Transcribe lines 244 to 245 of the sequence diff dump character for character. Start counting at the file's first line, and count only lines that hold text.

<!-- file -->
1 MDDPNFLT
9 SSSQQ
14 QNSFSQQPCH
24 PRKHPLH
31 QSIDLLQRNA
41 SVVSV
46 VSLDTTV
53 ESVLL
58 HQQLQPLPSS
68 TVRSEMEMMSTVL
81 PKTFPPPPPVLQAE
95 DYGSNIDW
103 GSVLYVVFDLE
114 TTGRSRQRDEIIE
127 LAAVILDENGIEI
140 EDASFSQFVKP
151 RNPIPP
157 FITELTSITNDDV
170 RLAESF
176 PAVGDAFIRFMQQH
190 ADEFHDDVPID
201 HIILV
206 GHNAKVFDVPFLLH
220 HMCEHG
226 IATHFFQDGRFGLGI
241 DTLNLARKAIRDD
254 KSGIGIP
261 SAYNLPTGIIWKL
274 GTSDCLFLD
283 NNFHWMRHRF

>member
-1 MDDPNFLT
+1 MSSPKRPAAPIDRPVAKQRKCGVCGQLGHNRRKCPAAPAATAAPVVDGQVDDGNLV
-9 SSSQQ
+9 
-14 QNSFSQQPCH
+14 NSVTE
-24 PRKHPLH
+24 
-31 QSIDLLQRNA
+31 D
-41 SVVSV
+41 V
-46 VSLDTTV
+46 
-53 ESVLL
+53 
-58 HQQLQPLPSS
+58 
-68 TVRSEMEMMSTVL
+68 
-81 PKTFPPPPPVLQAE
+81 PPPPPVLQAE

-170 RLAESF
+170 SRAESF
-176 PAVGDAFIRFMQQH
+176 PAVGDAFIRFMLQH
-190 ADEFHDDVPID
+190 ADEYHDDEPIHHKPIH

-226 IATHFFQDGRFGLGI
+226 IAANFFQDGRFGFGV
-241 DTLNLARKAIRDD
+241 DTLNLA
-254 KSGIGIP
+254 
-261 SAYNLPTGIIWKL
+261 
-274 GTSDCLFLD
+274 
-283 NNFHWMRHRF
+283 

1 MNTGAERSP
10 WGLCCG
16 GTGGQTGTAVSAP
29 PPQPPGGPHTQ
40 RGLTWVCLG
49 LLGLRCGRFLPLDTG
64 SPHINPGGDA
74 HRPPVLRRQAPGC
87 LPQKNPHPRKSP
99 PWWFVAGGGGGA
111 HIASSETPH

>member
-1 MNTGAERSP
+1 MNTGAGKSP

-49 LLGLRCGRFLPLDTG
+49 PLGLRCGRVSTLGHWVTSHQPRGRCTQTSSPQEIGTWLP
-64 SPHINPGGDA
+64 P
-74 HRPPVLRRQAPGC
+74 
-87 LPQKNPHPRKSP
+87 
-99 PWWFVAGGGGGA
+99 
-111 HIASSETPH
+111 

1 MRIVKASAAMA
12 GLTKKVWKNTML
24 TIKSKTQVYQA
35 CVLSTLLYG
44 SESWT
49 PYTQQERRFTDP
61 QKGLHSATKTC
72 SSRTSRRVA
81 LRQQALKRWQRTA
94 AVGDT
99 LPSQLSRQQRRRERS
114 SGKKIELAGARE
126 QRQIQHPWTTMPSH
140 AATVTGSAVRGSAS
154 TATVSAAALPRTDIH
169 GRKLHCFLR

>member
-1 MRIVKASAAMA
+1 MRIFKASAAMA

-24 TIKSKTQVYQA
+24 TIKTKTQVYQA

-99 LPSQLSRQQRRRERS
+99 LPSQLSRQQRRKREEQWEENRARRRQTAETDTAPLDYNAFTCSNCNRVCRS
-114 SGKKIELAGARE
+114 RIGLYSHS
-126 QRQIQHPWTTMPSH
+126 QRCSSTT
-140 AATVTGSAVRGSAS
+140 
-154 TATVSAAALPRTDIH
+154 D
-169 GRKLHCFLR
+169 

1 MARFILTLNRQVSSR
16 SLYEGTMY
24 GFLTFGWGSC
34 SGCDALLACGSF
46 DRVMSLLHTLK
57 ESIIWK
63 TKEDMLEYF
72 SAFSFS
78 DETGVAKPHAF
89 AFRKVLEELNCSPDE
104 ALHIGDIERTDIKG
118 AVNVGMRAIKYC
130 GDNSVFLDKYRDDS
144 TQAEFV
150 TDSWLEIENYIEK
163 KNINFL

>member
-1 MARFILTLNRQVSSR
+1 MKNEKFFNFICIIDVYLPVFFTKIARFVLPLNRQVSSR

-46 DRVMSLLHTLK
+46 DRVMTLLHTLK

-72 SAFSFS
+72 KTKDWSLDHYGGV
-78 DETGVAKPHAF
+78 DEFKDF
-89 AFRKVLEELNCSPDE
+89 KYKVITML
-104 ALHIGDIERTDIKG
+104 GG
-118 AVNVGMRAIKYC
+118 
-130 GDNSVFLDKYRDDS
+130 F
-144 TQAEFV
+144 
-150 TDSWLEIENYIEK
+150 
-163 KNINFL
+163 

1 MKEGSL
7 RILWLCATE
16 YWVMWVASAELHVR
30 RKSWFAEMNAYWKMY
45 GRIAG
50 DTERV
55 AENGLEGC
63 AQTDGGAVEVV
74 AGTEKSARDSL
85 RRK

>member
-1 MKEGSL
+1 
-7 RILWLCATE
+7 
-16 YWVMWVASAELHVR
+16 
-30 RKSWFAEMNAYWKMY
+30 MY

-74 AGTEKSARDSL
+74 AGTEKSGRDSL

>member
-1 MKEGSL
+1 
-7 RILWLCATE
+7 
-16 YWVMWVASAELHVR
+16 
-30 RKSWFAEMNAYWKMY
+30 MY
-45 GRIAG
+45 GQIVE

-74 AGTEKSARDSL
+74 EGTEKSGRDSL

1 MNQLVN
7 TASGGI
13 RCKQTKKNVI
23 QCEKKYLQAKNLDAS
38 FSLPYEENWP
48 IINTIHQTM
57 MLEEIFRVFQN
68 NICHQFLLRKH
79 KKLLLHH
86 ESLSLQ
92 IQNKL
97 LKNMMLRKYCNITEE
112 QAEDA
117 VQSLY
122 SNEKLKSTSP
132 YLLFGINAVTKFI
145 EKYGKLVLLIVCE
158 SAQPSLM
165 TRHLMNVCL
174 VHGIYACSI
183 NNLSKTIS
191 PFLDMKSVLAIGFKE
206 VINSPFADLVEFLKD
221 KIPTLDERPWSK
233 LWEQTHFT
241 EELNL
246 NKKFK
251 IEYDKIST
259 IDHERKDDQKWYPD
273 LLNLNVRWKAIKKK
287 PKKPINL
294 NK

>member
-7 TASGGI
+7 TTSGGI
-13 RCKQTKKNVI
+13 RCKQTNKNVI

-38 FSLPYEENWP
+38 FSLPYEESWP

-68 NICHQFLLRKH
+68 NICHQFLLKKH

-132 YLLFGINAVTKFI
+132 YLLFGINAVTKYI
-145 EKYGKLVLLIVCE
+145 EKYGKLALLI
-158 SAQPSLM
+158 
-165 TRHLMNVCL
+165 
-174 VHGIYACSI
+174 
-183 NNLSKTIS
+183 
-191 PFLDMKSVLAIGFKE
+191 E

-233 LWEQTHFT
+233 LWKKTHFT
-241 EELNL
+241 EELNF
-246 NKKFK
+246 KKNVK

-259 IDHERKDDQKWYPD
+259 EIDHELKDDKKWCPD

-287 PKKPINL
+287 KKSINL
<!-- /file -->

+68 NICHQFLLKKH

-132 YLLFGINAVTKFI